Because companies are rewarded for speed, not quality.

Many of these cracks get plastered over, rather than being plastered into. It's quick, shoddy work - but very difficult to tell on a freshly finished paint job. Unless there's been someone there to witness how the cracks have been simply "smoothed over" - and that certain someone has then raised a complaint - no-one will know that these cracks will simply start showing themselves in due time, again, and good luck chasing up your insurance then.

Men who do their work well and slower get fewer houses done, and get paid less, and get put under pressure to measure up to "fast ones"; and men who do the work quick and shoddy, but sneakily, finish fast and earn well. And then men who witness the shoddy work but aren't in a position to do anything about it... carry the sight of these injustices within them.

There's such a lack of well-trained building professionals within this city that shoddiness doesn't get treated the way it'd be treated if times were slower, and quality more important.

At the moment, time seems to be important. And money, instead.

With more structural stuff it's easier: if framing isn't done well enough, it doesn't get passed during a building inspection, and has to be done over again. But you know what happens then? Men who've done it to begin with move onto other sites and the ones who actually care about the quality get sent to... repair shoddy stuff.

Over, over, and over again. These men spend days, weeks going from site to site, repairing stuff that was built only recently and should've been done well to begin with, but wasn't - and you know what pressure they get put under as they rebuild the rebuild?

Time pressure. And money.

A project that has been built once already and now has to get taken down to be REbuilt costs money, and men who work on the rebuild of the rebuild cost money.

And it's this back and worth, back and forth, back and forth...

I know painters who've came to Christchurch on forged resumes and forged reference letters, without any experience whatsoever, but because no-one had time nor interest to actually check them and train them, they just got sent to building sites to do painting and they... painted. For the first time in their lives.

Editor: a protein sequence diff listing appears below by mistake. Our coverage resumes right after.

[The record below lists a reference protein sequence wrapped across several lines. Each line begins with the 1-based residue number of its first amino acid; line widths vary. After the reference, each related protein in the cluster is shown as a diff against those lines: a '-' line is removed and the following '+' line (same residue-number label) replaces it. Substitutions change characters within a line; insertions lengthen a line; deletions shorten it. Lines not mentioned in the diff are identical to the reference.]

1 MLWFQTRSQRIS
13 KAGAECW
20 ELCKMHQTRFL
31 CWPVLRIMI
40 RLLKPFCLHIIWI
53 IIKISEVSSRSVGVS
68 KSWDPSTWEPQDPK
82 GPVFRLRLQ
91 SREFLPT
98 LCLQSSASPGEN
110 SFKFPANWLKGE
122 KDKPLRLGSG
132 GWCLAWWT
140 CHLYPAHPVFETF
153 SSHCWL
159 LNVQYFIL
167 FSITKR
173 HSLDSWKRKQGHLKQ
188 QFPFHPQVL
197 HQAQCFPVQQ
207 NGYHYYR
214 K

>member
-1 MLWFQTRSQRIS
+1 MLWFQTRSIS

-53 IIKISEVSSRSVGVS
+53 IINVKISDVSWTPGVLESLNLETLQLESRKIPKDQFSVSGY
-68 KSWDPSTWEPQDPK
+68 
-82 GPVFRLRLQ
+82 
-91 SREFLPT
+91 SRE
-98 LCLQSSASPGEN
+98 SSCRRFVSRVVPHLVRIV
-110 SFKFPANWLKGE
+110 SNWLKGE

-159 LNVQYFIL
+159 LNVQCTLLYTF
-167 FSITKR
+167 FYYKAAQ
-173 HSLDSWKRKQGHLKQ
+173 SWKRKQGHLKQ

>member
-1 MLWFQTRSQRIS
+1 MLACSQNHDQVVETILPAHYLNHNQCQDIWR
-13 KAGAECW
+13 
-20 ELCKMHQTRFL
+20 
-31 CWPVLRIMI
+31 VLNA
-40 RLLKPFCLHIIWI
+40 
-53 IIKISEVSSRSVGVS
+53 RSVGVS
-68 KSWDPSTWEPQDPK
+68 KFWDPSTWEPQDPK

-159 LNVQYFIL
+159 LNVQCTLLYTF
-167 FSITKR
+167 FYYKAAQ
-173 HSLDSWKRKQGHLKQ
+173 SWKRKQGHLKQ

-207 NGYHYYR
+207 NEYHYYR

Or those poor, young, bright-eyed apprentices who've been put to what is, essentially, basic labouring - without any mentoring which is supposed to be the core of apprenticeship - and then for months they labour. And labour. And labour - and wonder if Christchurch really was the place to come and learn carpentry, or masonry, or whatever else they're doing, because they spend their days digging trenches instead.

Or how the road that's been "repaired" merely a week ago already has a, surprise!, pothole in it.

That sort of stuff.

Some of the technical problems make the hairs on the back of my neck stand up, but most of the stuff - the likes of what I have just described before - just makes me... sad; sad both for the people in this city and for the rebuild in general as, going by what I keep on hearing, there will be plenty of stuff re-appearing as "in need of repair" in years to come, and it won't be for reasons other than work badly done in the first place.

Wow. I think I've written such a long saga on this rebuild thing that I'm not even going to go into what being a young family is like, financially speaking.

Getting there

Bhaah... (cue sound of yawning)

It's... yeah. Well... yeah.

I guess it's all only natural, but I would love to sleep, like, 12 hours a day at the moment. Easily.

But having said that, I would happily swap extra hours of sleep for decent digestion and sugar levels instead - because I'm done with diabetes. Soooooooooooo done with diabetes!

I keep telling myself that a few weeks more and then we'll be done: no more finger pricking, no more food consumption limits, no more achy-stiffy sleeps with two-three hourly bathroom breaks. (I have already packed a Mars bar into my hospital bag.) There will be other stuff, of course, to replace what I'm struggling with now, like most probably a newborn baby to take care of, but for the moment I am getting somewhat... tired of being pregnant, if you know what I mean.

It's what... late pregnancy tends to do to people, I hear.

On a good note though: no, I don't think I have a depression. Each day I am getting closer to what I remember being "pre-illness" felt like, so all things considered it was probably simply a virus that knocked me down and left me questioning my aptitude to... tackle things. And smile.

But still, at the moment it's just back aches and tummy aches and contractions and feeling out of breath and eating that goddamn salad again with those goddamn nuts and waking up at night, thinking, can I just have a catheter, please, instead?

35 weeks, baby, 35 weeks.